Share of individual assets dips in MFs as investors eye traditional mode

Topics Mutual Funds

Experts say investors are shifting to traditional mode of investments.
The mutual fund (MF) industry is seeing a dip in the share of individual investor assets, with market volatility and overall economic uncertainty taking a toll on investor sentiment.  

As on May 31, 2020, the share of individual investor assets in the industry stood at 52 per cent, which is 400 basis points (bps) lower than the levels seen at the end of the previous calendar year.

While correction in equity markets has contributed to the erosion of individual asset base (as these typically invest in equity schemes), slowdown in investor flows and redemptions has also weighed onto the asset base.
Industry participants say apart from market volatility, concern over incomes is a bigger worry for investors. “Salaried investors are worried about their income, and want to keep cash handy, as well as protect it through lesser-volatile alternatives,” said Ritesh Sheth, co-founder of Mumbai-based Tejas Consultancy.  

On Friday, the Sensex lost as much as 1,190.37 points, or 3.54 per cent, in intra-day trade spooked by fears of rising Covid-19 cases in the US, before staging a recovery to close 0.7 per cent higher.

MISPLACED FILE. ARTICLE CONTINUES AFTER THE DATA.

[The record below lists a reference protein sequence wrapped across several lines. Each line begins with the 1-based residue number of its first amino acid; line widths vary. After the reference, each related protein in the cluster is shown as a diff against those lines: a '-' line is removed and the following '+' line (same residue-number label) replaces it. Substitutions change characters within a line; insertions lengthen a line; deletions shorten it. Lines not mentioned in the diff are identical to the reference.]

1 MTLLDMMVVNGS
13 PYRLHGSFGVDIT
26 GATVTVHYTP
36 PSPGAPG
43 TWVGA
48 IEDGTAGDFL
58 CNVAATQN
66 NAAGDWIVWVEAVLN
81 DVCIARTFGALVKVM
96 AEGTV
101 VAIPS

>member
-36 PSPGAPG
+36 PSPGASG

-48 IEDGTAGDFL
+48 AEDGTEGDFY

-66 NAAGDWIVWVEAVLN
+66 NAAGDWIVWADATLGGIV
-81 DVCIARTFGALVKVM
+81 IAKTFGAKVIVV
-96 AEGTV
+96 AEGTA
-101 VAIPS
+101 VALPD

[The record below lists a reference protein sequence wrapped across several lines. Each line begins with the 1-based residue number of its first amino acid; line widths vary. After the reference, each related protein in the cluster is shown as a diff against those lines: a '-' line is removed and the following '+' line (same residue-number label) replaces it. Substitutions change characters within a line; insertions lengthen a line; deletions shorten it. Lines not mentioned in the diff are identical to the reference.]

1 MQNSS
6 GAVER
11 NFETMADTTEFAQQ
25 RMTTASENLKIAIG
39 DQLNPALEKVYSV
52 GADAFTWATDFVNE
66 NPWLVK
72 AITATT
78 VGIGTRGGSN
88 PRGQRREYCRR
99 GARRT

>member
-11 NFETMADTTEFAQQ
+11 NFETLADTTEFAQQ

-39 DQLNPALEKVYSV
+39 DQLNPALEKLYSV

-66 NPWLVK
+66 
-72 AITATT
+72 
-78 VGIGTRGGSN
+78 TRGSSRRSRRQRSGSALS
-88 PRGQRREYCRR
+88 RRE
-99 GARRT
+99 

Experts say the lower share of individual investor base is not a good sign for the Rs 24-trillion MF industry, as these assets tend to be more sticky in nature.

“Institutional assets can move in and out with higher velocity and typically take 
exposure to debt-oriented schemes, which have lower fee-earning potential. 

Meanwhile, individual investors tend to take exposure in equity schemes that offer better yields to asset management companies,” said a fund manager.

In May, equity flows in the industry dipped by another 15 per cent to Rs 5,256 crore. The contribution through systematic investment plans, or SIPs, also declined for the second month in a row.
Experts say investors are shifting to traditional mode of investments.

“Consolidation in markets in May after a strong recovery gave opportunity for investors to exit. Several investors that came in recently have never been exposed to such kind of a downturn. They are now looking at conserving capital through traditional investments such as gold, bank fixed deposits, and then chase higher returns,” said Srikanth Matrubai, chief executive officer of SriKavi Wealth.

At the end of May, the SIP book for the industry stood at Rs 8,123.03 crore, six per cent lower in two months after touching a peak of Rs 8,641 crore in March.

 
The number of SIP closures in May stood at 652,000, which was 20 per cent higher than previous month. 

SIPs are typically used by individual and retail investors to deploy their investments in a staggered manner in the markets.


Business Standard is now on Telegram.
For insightful reports and views on business, markets, politics and other issues, subscribe to our official Telegram channel